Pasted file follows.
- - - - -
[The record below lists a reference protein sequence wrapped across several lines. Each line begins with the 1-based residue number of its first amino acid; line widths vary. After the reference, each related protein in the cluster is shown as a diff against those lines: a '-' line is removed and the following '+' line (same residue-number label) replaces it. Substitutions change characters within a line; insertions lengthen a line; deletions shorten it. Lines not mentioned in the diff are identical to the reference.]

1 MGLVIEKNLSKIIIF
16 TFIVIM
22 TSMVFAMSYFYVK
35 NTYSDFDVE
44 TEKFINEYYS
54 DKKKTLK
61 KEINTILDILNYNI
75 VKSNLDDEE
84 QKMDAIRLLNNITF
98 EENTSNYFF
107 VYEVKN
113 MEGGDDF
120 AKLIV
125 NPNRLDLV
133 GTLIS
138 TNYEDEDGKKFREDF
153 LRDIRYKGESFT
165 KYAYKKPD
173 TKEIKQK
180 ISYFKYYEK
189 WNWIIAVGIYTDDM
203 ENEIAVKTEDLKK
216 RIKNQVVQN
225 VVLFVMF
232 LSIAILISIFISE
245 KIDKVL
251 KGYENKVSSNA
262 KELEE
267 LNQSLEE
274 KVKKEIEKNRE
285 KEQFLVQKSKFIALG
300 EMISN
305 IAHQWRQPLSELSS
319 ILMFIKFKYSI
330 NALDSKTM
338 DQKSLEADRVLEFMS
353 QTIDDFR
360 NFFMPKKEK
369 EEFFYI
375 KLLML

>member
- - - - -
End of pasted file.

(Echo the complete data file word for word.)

[The record below lists a reference protein sequence wrapped across several lines. Each line begins with the 1-based residue number of its first amino acid; line widths vary. After the reference, each related protein in the cluster is shown as a diff against those lines: a '-' line is removed and the following '+' line (same residue-number label) replaces it. Substitutions change characters within a line; insertions lengthen a line; deletions shorten it. Lines not mentioned in the diff are identical to the reference.]

1 MGLVIEKNLSKIIIF
16 TFIVIM
22 TSMVFAMSYFYVK
35 NTYSDFDVE
44 TEKFINEYYS
54 DKKKTLK
61 KEINTILDILNYNI
75 VKSNLDDEE
84 QKMDAIRLLNNITF
98 EENTSNYFF
107 VYEVKN
113 MEGGDDF
120 AKLIV
125 NPNRLDLV
133 GTLIS
138 TNYEDEDGKKFREDF
153 LRDIRYKGESFT
165 KYAYKKPD
173 TKEIKQK
180 ISYFKYYEK
189 WNWIIAVGIYTDDM
203 ENEIAVKTEDLKK
216 RIKNQVVQN
225 VVLFVMF
232 LSIAILISIFISE
245 KIDKVL
251 KGYENKVSSNA
262 KELEE
267 LNQSLEE
274 KVKKEIEKNRE
285 KEQFLVQKSKFIALG
300 EMISN
305 IAHQWRQPLSELSS
319 ILMFIKFKYSI
330 NALDSKTM
338 DQKSLEADRVLEFMS
353 QTIDDFR
360 NFFMPKKEK
369 EEFFYI
375 KLLML

>member